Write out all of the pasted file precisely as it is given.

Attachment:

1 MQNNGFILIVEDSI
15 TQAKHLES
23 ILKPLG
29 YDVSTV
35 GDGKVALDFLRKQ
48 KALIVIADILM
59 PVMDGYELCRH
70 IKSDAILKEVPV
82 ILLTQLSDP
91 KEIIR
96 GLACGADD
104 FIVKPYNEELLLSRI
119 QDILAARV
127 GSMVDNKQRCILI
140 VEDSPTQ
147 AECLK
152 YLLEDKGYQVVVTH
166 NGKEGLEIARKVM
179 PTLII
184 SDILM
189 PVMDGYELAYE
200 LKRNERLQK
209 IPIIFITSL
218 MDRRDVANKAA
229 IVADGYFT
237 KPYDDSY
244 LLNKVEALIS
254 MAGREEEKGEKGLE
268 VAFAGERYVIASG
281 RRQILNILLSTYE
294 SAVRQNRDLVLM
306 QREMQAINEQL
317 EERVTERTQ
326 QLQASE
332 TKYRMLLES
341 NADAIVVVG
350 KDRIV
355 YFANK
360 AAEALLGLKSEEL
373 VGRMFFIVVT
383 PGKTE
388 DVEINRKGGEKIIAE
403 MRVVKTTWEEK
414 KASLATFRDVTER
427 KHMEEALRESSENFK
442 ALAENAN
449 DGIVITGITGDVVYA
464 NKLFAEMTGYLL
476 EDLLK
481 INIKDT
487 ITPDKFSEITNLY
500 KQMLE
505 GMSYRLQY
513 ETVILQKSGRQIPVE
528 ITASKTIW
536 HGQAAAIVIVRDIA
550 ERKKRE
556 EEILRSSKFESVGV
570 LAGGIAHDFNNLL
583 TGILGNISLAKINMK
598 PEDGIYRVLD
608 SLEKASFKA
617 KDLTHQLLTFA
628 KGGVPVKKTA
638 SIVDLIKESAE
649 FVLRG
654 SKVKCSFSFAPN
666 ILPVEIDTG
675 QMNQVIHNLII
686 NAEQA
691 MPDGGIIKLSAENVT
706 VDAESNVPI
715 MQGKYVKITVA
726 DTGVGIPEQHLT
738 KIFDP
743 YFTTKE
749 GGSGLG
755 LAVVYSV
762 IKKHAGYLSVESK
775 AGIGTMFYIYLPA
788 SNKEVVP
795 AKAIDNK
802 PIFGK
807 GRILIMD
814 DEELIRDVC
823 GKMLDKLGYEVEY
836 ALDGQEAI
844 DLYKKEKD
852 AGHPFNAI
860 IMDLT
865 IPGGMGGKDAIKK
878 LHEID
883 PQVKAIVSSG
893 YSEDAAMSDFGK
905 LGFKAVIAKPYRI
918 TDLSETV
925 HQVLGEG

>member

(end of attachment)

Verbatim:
1 MQNNGFILIVEDSI
15 TQAKHLES
23 ILKPLG
29 YDVSTV
35 GDGKVALDFLRKQ
48 KALIVIADILM
59 PVMDGYELCRH
70 IKSDAILKEVPV
82 ILLTQLSDP
91 KEIIR
96 GLACGADD
104 FIVKPYNEELLLSRI
119 QDILAARV
127 GSMVDNKQRCILI
140 VEDSPTQ
147 AECLK
152 YLLEDKGYQVVVTH
166 NGKEGLEIARKVM
179 PTLII
184 SDILM
189 PVMDGYELAYE
200 LKRNERLQK
209 IPIIFITSL
218 MDRRDVANKAA
229 IVADGYFT
237 KPYDDSY
244 LLNKVEALIS
254 MAGREEEKGEKGLE
268 VAFAGERYVIASG
281 RRQILNILLSTYE
294 SAVRQNRDLVLM
306 QREMQAINEQL
317 EERVTERTQ
326 QLQASE
332 TKYRMLLES
341 NADAIVVVG
350 KDRIV
355 YFANK
360 AAEALLGLKSEEL
373 VGRMFFIVVT
383 PGKTE
388 DVEINRKGGEKIIAE
403 MRVVKTTWEEK
414 KASLATFRDVTER
427 KHMEEALRESSENFK
442 ALAENAN
449 DGIVITGITGDVVYA
464 NKLFAEMTGYLL
476 EDLLK
481 INIKDT
487 ITPDKFSEITNLY
500 KQMLE
505 GMSYRLQY
513 ETVILQKSGRQIPVE
528 ITASKTIW
536 HGQAAAIVIVRDIA
550 ERKKRE
556 EEILRSSKFESVGV
570 LAGGIAHDFNNLL
583 TGILGNISLAKINMK
598 PEDGIYRVLD
608 SLEKASFKA
617 KDLTHQLLTFA
628 KGGVPVKKTA
638 SIVDLIKESAE
649 FVLRG
654 SKVKCSFSFAPN
666 ILPVEIDTG
675 QMNQVIHNLII
686 NAEQA
691 MPDGGIIKLSAENVT
706 VDAESNVPI
715 MQGKYVKITVA
726 DTGVGIPEQHLT
738 KIFDP
743 YFTTKE
749 GGSGLG
755 LAVVYSV
762 IKKHAGYLSVESK
775 AGIGTMFYIYLPA
788 SNKEVVP
795 AKAIDNK
802 PIFGK
807 GRILIMD
814 DEELIRDVC
823 GKMLDKLGYEVEY
836 ALDGQEAI
844 DLYKKEKD
852 AGHPFNAI
860 IMDLT
865 IPGGMGGKDAIKK
878 LHEID
883 PQVKAIVSSG
893 YSEDAAMSDFGK
905 LGFKAVIAKPYRI
918 TDLSETV
925 HQVLGEG

>member